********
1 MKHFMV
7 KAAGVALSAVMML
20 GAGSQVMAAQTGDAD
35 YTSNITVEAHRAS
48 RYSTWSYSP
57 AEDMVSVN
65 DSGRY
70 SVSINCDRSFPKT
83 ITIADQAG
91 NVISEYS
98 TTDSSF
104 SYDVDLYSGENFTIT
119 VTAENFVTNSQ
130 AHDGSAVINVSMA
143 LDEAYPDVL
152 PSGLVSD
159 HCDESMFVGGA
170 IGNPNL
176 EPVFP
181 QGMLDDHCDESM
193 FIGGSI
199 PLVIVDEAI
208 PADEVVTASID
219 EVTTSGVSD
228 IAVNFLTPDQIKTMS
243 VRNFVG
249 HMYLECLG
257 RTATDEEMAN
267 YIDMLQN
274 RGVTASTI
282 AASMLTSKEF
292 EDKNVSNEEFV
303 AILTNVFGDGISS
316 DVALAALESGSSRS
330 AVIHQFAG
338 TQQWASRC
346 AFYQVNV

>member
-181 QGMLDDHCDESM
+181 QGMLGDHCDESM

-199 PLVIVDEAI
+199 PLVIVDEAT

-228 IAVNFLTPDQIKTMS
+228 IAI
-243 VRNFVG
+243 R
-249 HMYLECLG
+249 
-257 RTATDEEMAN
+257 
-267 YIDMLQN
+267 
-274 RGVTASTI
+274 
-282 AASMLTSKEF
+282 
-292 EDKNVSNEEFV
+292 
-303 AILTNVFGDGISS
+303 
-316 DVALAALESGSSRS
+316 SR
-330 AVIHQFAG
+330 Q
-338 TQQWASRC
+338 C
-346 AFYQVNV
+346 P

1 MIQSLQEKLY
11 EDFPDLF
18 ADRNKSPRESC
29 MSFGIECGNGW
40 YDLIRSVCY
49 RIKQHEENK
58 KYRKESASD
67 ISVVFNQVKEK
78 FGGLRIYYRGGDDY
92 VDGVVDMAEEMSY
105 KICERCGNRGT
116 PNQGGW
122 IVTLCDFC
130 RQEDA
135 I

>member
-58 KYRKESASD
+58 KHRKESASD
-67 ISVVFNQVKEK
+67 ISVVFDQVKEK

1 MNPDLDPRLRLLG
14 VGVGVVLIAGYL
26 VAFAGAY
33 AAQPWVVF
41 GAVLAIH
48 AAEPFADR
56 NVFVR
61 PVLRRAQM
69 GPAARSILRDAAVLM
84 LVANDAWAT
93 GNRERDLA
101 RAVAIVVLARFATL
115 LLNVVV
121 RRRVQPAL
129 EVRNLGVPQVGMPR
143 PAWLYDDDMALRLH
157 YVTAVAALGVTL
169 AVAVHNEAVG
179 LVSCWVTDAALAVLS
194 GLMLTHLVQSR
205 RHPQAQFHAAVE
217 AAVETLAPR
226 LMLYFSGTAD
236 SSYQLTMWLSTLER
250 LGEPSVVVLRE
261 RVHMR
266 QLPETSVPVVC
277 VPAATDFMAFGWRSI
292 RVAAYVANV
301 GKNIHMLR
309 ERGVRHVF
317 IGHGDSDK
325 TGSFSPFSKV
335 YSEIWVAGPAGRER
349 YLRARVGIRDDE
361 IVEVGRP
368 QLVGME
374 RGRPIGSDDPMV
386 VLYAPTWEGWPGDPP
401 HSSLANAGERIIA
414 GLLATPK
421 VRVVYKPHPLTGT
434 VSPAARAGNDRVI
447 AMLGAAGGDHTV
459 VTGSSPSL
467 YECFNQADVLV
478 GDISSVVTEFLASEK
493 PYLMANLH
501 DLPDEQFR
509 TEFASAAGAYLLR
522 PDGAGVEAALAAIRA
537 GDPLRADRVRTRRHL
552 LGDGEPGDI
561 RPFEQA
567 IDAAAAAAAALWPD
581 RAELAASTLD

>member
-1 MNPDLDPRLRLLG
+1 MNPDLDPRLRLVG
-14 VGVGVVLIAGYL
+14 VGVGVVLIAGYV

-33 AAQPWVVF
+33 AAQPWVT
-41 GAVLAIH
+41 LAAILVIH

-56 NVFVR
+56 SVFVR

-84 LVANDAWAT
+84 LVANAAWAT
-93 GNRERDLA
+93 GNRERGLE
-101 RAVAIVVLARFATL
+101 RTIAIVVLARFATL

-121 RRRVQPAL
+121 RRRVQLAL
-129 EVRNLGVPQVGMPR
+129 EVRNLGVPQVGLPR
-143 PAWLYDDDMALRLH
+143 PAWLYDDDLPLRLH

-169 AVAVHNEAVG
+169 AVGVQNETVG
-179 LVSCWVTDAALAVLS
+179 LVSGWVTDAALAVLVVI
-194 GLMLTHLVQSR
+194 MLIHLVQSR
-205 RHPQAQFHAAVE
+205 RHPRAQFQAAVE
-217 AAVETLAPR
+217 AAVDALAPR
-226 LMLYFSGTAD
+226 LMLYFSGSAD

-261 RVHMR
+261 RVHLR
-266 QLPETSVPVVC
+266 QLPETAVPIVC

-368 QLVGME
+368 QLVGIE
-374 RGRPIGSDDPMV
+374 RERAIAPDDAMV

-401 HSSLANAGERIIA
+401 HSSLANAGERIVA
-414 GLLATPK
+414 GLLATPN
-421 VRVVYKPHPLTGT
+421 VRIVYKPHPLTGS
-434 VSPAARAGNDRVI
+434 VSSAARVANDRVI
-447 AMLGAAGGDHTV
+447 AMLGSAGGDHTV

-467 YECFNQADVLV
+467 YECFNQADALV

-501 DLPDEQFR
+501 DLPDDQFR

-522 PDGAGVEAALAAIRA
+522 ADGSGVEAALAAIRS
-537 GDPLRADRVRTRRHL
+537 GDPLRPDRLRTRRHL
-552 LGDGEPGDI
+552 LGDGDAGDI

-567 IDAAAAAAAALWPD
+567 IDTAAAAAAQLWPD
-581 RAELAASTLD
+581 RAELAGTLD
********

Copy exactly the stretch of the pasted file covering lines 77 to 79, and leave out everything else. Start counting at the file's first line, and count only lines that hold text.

78 FGGLRIYYRGGDDY
92 VDGVVDMAEEMSY
105 KICERCGNRGT